HPPR Environment

Awareness:
geography
geology
hydrology (water, aquifers, rivers)
flora
fauna (wildlife)
climate
weather
ecosystems
climate change

Management & conservation
water conservation
soil conservation
wildlife protection
policies & regulations

LARRY WEISHUHN

 

Alan Cain whitetail deer program leader for the Texas Parks and Wildlife Department (TPWD). Alan and Ellis Powell, also with TPWD, recently used big bore air rifles to do a bit of research into the effectiveness of big bore air rifles for harvesting game.

Cain recently spoke at the TPWD Commissioners meeting in Lufkin and gave his opinion of the power and effectiveness of big bore air rifles in cleanly and humanely dispatching deer-sized game. 

Our Turn At This Earth: Ogallala Road

Nov 15, 2018
Ani Espriella

  

I’m the kind of person who can’t resist a country road. I’ll be zipping down the interstate between somewhere big and somewhere else big, and a narrow track winding between pale buffalo grass pastures will catch my eye. Next thing I know, the interstate is fading into the distance in my rear-view mirror, as I follow my nose into the next county.

Have you ever wondered what makes the leaves turn from green to gold in Autumn? Well, today on Growing on the High Plains, we'll take a trip to New England and visit the astonishing color show provided by the regional trees and shrubbery. Tune in to find out more regarding the science behind the faded shades of Spring as they break into the blaringly-bright hues of Fall.

Jonathan Baker

Snow fell across the flatlands late Sunday night, and on into Monday morning, with as much as seven inches being dumped onto the Texas and Oklahoma Panhandles.

As the Garden City Telegram noted, this snowfall followed another winter blast in Western Kansas last week, bringing concerns that the fall harvest would be delayed. Across the region, wheat planters were scrambling to get wheat planted before the snow arrived. On Sunday and Monday, Finney and Kearny counties saw peak amounts of snowfall.

Luke Clayton

For many years, season hunting leases were the norm. Hunters would lease a tract of land, set up feeders, campers, food plots, etc. and "work" the lease throughout the year, putting corn in feeders, fixing up the camp, etc. But, in today's busy world, folks have less time to devote to the year around upkeep of a season lease.

Luke Clayton

So far, this has been an awesome year in Texas for harvesting trophy class whitetail bucks. Today, a buck that makes the Boone and Crockett book with the minimum score of 170 BC has become almost commonplace, especially on well-managed ranches, many of which are high fenced, all across the state. 

Our Turn At This Earth: The Beaver Creeks

Nov 8, 2018
Ani Espriella

My father pastured his sheep on what could loosely be termed the “shores” of Little Beaver Creek, a dry watercourse that flowed only after gully washers – his term for big rainstorms. Today it amazes me that I could have grown up in that place and never wondered how the creek got its name. Nor did I wonder what happened to the water or the trees that beavers could not live without.

Today’s edition of Growing on the High Plains whisks us off to the Italian countryside for a visit near the medieval and Renaissance hill town of Montepulciano. Nestled in the Italian province of Siena in southern Tuscany, one can find a wondrous garden at farm estate of Villa La Foce. The villa was built in the late 15th century as a hospice for traveling pilgrims and merchants.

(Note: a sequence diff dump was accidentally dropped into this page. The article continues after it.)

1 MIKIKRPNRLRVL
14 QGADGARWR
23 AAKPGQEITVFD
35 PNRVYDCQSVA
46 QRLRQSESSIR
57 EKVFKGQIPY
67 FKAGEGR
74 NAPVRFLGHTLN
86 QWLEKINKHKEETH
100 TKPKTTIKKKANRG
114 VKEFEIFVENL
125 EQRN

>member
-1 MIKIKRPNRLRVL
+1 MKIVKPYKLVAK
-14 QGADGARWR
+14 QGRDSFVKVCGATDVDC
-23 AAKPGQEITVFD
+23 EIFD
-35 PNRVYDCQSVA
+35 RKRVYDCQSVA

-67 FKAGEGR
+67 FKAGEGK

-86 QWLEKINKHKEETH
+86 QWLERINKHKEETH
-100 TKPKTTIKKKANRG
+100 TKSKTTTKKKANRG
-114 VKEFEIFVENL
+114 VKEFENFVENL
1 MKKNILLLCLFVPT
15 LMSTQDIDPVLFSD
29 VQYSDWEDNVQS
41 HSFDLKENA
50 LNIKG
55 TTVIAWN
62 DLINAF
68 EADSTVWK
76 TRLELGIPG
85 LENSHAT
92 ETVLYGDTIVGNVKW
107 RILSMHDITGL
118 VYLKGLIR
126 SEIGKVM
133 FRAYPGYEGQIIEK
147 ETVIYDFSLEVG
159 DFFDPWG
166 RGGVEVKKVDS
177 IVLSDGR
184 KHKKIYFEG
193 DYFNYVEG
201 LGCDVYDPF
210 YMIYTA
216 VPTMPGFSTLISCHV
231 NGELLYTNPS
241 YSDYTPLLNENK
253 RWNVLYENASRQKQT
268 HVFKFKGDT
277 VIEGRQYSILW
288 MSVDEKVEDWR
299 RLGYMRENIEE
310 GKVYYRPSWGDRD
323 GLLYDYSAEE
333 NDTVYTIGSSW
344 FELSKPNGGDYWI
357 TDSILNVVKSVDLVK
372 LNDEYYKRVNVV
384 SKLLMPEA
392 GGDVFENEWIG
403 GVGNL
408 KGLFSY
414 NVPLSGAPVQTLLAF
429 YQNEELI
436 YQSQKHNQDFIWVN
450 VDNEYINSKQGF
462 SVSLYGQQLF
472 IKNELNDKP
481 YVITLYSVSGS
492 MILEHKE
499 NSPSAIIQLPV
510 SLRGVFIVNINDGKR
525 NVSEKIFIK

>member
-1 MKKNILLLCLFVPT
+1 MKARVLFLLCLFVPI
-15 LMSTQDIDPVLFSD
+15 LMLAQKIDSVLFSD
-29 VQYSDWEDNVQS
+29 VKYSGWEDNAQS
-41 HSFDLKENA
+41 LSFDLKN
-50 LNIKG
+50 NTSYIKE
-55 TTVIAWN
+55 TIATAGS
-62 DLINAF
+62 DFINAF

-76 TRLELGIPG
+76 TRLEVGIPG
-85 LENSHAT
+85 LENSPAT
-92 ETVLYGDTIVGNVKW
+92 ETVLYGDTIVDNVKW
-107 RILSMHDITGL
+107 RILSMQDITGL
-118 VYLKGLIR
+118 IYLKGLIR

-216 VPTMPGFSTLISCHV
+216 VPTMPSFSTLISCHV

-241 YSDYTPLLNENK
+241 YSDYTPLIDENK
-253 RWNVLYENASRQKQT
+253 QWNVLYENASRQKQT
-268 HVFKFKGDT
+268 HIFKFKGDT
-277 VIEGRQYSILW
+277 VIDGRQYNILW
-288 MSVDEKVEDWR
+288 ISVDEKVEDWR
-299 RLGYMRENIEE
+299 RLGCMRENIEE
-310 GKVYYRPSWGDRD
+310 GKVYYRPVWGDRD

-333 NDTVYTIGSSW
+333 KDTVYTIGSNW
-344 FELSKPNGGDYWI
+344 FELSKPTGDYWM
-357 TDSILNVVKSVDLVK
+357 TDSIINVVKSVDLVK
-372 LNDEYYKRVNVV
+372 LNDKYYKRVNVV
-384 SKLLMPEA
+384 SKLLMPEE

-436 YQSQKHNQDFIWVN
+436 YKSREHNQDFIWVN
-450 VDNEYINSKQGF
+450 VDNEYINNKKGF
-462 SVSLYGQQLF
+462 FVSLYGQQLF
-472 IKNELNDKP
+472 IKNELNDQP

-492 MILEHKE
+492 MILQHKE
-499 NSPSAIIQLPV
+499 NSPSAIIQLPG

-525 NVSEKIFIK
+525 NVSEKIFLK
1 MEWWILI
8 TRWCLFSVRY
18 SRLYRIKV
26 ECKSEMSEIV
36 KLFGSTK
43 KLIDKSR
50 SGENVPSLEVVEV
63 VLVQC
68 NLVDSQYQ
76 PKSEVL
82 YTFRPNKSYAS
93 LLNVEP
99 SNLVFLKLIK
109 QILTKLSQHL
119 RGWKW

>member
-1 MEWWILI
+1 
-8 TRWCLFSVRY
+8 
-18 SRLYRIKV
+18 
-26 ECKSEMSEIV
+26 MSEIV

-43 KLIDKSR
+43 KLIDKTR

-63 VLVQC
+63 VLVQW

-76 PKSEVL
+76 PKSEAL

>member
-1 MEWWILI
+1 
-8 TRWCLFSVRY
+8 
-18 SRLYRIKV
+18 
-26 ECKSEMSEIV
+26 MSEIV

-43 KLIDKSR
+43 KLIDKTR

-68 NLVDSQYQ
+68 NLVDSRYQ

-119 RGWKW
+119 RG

Established by the writer Dame Iris Origo and her husband Antonio Origo, the villa was consistently used to shelter refugee children and assisted many escaped Allied prisoners of war and partisans during World War II, in defiance of Italy's fascist regime and Nazi occupation forces.

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High Plains Outdoors: Deer And Honey

Nov 2, 2018
Luke Clayton

This week, Luke discusses the Honey Locust Tree. If you are a deer hunter, this is a tree you need to familiarize yourself with.

Deer absolutely love eating the honey-sweet beans, especially this time of year when they are ripe and flavorful.  Contact Luke via his website www.catfishradio.org 

Our Turn At This Earth: The Carbon Cycle

Nov 1, 2018
Wikimedia

Stories about disruptions in the carbon cycle abound in the news these days. But recently, it occurred to me that I didn’t really know what the carbon cycle was.

A few Google searches later, and I will never again see my fall garden in quite the same way.

It has always seemed a miracle to me that a tiny seed can sprout into a squash vine that takes over my backyard. Well, now I know that during photosynthesis, plants use the sun’s energy to rearrange the carbon from carbon dioxide, and the hydrogen and oxygen in water, into glucose, which they use to grow.

It might seem odd to be talking about melons at this late season, but I assure you this installment of Growing on the High Plains will roll right along with this Halloween week. Today I'll share some insight (and secrets) about the hearty, hydrating casaba melon. Indeed it is a winter melon, so it's ripe for discussion on this first day of November.

From Texas Standard:

As the winter season draws nearer, many Texans have noticed the sudden rain, flooding and chilly weather that's hit our state. Ironically, there were fewer severe-weather events in Texas this year – something that Texas A&M University's newspaper, The Battallion, captured in a recent headline.

Just before Christmas in 2017 an explosion at an oil and gas site was reported in Windsor. You may not remember it; no homes were damaged, and while one worker was badly burned, no one died.

But recently released recordings from dispatch that night, plus interviews with those close to the incident, show the small Northern Colorado community just barely avoided a disaster.

Cotton Seeds Could Be A Food Of The Future

Oct 25, 2018

When we think of cotton we just think of the fiber – the white fluffy stuff you see while driving down the highway. But there's a lot more to the cotton plant than that. In fact for every one pound of fiber cotton plants produce, about 1.6 pounds of cotton seeds are grown. And there's just not a lot you can do with cotton seeds other than plant more cotton.